497

Is there any easy LINQ expression to concatenate my entire List<string> collection items to a single string with a delimiter character?

What if the collection is of custom objects instead of string? Imagine I need to concatenate on object.Name.

  • 36
    Why linq and not string.Join() ? – Alan Feb 18 '09 at 1:09
  • 14
    string.Join is better but I think linq makes your code fun, that could be the why! – Ali Ersöz Feb 18 '09 at 1:20
  • 14
    String.Join is better because it uses a StringBuilder and avoids the inherrent O(n^2) performance of repeated concatenation. – Kennet Belenky Jun 21 '10 at 21:05
  • 1
    performance issues using LINQ ? – PreguntonCojoneroCabrón Apr 27 '17 at 17:08
485

By using LINQ, this should work;

string delimiter = ",";
List<string> items = new List<string>() { "foo", "boo", "john", "doe" };
Console.WriteLine(items.Aggregate((i, j) => i + delimiter + j));

class description:

public class Foo
{
    public string Boo { get; set; }
}

Usage:

class Program
{
    static void Main(string[] args)
    {
        string delimiter = ",";
        List<Foo> items = new List<Foo>() { new Foo { Boo = "ABC" }, new Foo { Boo = "DEF" },
            new Foo { Boo = "GHI" }, new Foo { Boo = "JKL" } };

        Console.WriteLine(items.Aggregate((i, j) => new Foo{Boo = (i.Boo + delimiter + j.Boo)}).Boo);
        Console.ReadKey();

    }
}

And here is my best :)

items.Select(i => i.Boo).Aggregate((i, j) => i + delimiter + j)
  • 37
    O(n^2) time strikes again. – Kennet Belenky Jun 21 '10 at 21:03
  • 2
    If you can't see the Aggregate method, you need to add using System.Linq; – Cédric Guillemette Jan 5 '13 at 21:05
  • 6
    Problem is that above LinQ method does not work with empty or single-element list. – Alexander Nov 22 '13 at 12:28
  • 2
    it will throw an InvalidOperationException in case items is empty. – 2xMax Nov 12 '14 at 8:06
  • 8
    why not just use string.join? Please accept Sedat's answer so that anyone in a rush doesn't choose this solution when Sedat's is the better choice. – Skychan May 13 '16 at 17:03
877

In .NET 4.0 or later versions:

String.Join(delimiter, list);

is sufficient.

  • 86
    I am all for LINQ solutions but this is more efficient than LINQ and the Aggregate() method. – andleer Feb 20 '09 at 18:29
  • 14
    much cleaner! worked great for me! string.Join(", ", accs.Select(x => x.AccountID).ToArray()), – m4tt1mus Jul 8 '11 at 16:34
  • 3
    not Linq and obvious – Konstantin Salavatov Jun 1 '12 at 10:41
  • 27
    @KonstantinSalavatov I had posted my answer before OP had clarified that it had to be in LINQ. It is still perfectly valid for anyone who bumps into this answer while looking for a "not-necessarily-LINQ" solution on Google. Regarding this answer "not useful" in that context is unfair. – Sedat Kapanoglu Jun 1 '12 at 10:47
  • 7
    This can also be used for things other than List<String>s and will call the ToString() method. – Kian Jul 29 '13 at 12:14
112

This is for a string array:

string.Join(delimiter, array);

This is for a List<string>:

string.Join(delimiter, list.ToArray());

And this is for a list of custom objects:

string.Join(delimiter, list.Select(i => i.Boo).ToArray());
  • 23
    String.Join has an overload that takes an IEnumerable, so you don't need the ToArray() call – arolson101 Nov 14 '11 at 19:14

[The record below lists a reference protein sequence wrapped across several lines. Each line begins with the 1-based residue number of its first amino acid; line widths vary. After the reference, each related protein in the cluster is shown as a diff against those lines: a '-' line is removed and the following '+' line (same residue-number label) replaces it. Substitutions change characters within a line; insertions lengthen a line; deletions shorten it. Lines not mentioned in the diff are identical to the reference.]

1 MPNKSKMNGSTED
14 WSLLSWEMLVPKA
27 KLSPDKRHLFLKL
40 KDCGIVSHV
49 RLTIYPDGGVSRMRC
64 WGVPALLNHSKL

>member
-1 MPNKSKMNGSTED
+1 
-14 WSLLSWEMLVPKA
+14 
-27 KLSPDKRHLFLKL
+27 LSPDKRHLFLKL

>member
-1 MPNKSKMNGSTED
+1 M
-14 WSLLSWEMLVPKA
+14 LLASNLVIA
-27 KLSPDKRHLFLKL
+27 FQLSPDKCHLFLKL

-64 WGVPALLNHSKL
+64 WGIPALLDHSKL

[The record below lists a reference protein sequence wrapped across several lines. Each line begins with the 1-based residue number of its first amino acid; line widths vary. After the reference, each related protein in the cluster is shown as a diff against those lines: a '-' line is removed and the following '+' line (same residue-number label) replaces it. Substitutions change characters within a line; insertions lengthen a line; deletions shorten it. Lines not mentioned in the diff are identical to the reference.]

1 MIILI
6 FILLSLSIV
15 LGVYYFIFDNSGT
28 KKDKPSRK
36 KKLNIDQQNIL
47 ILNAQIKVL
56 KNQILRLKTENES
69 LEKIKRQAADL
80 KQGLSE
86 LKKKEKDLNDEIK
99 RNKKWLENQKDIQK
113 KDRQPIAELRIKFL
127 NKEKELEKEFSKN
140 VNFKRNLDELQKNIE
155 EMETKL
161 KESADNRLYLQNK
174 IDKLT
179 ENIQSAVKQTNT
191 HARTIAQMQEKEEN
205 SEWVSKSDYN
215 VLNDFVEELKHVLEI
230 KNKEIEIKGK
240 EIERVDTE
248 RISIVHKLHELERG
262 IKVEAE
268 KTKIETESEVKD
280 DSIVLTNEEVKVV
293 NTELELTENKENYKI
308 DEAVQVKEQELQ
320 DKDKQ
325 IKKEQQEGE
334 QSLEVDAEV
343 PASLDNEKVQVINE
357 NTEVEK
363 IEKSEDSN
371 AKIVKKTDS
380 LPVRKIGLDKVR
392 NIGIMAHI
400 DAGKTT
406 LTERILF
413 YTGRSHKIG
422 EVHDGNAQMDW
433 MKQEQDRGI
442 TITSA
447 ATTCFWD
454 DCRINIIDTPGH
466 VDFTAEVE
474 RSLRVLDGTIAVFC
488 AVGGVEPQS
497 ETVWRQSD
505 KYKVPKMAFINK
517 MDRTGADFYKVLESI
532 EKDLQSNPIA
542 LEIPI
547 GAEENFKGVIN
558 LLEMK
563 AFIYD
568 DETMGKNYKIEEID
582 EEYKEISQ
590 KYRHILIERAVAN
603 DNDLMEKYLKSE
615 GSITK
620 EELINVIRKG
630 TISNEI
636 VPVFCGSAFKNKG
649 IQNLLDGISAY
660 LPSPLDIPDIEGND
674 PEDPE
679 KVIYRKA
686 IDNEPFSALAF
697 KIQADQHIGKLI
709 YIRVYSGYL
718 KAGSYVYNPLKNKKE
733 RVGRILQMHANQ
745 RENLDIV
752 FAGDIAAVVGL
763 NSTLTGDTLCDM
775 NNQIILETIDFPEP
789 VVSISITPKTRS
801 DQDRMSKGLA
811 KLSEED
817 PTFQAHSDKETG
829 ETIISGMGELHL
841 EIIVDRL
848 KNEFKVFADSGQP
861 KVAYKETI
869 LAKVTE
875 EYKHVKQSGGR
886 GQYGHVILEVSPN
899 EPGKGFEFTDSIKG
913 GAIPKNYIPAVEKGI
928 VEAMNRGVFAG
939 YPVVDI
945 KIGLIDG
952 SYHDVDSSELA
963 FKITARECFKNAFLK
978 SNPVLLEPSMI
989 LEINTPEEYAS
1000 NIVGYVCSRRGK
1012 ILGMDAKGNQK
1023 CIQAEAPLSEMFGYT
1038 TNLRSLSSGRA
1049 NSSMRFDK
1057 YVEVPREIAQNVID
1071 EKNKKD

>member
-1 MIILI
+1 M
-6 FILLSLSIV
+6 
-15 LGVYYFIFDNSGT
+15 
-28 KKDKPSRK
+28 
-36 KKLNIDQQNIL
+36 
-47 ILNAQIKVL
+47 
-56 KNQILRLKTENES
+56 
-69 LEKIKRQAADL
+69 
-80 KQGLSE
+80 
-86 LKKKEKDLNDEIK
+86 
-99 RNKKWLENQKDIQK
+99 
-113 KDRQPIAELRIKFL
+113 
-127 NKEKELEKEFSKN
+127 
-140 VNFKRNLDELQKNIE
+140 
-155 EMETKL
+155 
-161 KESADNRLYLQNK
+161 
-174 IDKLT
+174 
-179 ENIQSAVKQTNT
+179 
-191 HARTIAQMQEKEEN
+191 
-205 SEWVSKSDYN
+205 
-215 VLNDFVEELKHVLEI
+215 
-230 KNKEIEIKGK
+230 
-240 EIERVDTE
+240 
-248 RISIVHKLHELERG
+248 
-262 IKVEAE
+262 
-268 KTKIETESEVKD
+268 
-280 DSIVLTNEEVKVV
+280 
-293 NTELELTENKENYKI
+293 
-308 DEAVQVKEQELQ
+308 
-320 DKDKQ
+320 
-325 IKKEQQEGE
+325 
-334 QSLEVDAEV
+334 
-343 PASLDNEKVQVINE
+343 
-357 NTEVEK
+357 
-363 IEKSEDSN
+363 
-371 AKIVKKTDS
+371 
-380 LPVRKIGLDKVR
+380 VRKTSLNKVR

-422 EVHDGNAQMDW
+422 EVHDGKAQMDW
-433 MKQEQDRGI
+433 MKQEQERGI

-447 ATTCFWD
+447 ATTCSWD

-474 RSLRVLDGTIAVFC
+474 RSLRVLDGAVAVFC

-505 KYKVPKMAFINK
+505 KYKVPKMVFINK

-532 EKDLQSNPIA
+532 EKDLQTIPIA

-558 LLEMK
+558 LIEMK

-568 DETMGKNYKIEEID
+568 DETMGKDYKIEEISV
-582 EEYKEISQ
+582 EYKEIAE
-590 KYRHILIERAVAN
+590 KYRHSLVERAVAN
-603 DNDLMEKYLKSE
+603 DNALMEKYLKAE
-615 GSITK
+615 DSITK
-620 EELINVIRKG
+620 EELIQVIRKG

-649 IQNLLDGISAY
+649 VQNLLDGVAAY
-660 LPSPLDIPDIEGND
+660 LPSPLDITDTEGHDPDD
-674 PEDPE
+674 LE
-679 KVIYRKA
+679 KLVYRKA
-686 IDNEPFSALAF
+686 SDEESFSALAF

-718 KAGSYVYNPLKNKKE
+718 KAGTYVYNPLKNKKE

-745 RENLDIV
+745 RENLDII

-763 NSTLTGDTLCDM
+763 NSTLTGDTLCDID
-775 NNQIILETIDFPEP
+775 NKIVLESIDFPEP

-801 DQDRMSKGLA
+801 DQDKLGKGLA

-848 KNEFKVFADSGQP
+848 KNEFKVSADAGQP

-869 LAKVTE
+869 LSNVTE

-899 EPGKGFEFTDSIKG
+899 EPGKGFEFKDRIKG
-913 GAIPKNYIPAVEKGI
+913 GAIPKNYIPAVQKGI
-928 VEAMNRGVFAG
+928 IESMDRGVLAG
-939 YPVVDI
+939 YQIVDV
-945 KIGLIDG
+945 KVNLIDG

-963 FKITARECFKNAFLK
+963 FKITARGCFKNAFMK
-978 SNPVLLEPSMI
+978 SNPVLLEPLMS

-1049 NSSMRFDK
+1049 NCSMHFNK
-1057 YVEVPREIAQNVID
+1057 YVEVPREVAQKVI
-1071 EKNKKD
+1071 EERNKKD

• 6
    Keep in mind the IEnumerable overload only exists in 4.0 or later. If you're using an older version you will still need ToArray(). – Rakuen42 May 22 '12 at 20:00
  • 2
    Ah! That last overload was the one I was looking for. I knew there had to be a way to extract a specific property. :) – Mike Devenney Dec 30 '16 at 15:53
51
using System.Linq;

public class Person
{
  string FirstName { get; set; }
  string LastName { get; set; }
}

List<Person> persons = new List<Person>();

string listOfPersons = string.Join(",", persons.Select(p => p.FirstName));
24

Good question. I've been using

List<string> myStrings = new List<string>{ "ours", "mine", "yours"};
string joinedString = string.Join(", ", myStrings.ToArray());

It's not LINQ, but it works.

8
List<string> strings = new List<string>() { "ABC", "DEF", "GHI" };
string s = strings.Aggregate((a, b) => a + ',' + b);
7

I think that if you define the logic in an extension method the code will be much more readable:

public static class EnumerableExtensions { 
  public static string Join<T>(this IEnumerable<T> self, string separator) {  
    return String.Join(separator, self.Select(e => e.ToString()).ToArray()); 
  } 
} 

public class Person {  
  public string FirstName { get; set; }  
  public string LastName { get; set; }  
  public override string ToString() {
    return string.Format("{0} {1}", FirstName, LastName);
  }
}  

// ...

List<Person> people = new List<Person>();
// ...
string fullNames = people.Join(", ");
string lastNames = people.Select(p => p.LastName).Join(", ");
3

I have done this using linq :

var oCSP = (from P in db.Products select new { P.ProductName });

string joinedString = string.Join(",", oCSP.Select(p => p.ProductName));
3

You can use simply :

List<string> items = new List<string>() { "foo", "boo", "john", "doe" };

Console.WriteLine(string.Join(",", items));

Happy coding!

protected by Soner Gönül Jul 15 '13 at 13:42

Thank you for your interest in this question. Because it has attracted low-quality or spam answers that had to be removed, posting an answer now requires 10 reputation on this site (the association bonus does not count).

Would you like to answer one of these unanswered questions instead?

Not the answer you're looking for? Browse other questions tagged or ask your own question.